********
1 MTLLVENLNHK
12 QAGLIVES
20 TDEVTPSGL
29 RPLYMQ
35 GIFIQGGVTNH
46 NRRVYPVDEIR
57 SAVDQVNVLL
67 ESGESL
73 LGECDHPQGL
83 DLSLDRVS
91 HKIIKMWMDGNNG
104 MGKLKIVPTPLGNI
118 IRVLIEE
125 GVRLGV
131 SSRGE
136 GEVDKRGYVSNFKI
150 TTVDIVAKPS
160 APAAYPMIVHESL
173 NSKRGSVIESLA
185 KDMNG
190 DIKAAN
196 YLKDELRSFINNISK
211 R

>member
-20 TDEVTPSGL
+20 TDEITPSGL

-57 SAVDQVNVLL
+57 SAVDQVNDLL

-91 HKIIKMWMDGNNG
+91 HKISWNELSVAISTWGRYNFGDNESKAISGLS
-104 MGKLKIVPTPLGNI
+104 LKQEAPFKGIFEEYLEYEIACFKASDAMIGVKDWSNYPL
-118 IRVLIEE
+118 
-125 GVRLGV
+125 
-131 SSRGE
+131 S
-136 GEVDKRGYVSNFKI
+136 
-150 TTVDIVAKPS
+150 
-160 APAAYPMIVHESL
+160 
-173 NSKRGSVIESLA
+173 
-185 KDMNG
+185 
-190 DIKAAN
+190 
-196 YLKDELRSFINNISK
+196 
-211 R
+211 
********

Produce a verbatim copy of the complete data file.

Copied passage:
1 MTLLVENLNHK
12 QAGLIVES
20 TDEVTPSGL
29 RPLYMQ
35 GIFIQGGVTNH
46 NRRVYPVDEIR
57 SAVDQVNVLL
67 ESGESL
73 LGECDHPQGL
83 DLSLDRVS
91 HKIIKMWMDGNNG
104 MGKLKIVPTPLGNI
118 IRVLIEE
125 GVRLGV
131 SSRGE
136 GEVDKRGYVSNFKI
150 TTVDIVAKPS
160 APAAYPMIVHESL
173 NSKRGSVIESLA
185 KDMNG
190 DIKAAN
196 YLKDELRSFINNISK
211 R

>member
-20 TDEVTPSGL
+20 TDEITPSGL

-57 SAVDQVNVLL
+57 SAVDQVNDLL

-91 HKIIKMWMDGNNG
+91 HKISWNELSVAISTWGRYNFGDNESKAISGLS
-104 MGKLKIVPTPLGNI
+104 LKQEAPFKGIFEEYLEYEIACFKASDAMIGVKDWSNYPL
-118 IRVLIEE
+118 
-125 GVRLGV
+125 
-131 SSRGE
+131 S
-136 GEVDKRGYVSNFKI
+136 
-150 TTVDIVAKPS
+150 
-160 APAAYPMIVHESL
+160 
-173 NSKRGSVIESLA
+173 
-185 KDMNG
+185 
-190 DIKAAN
+190 
-196 YLKDELRSFINNISK
+196 
-211 R
+211 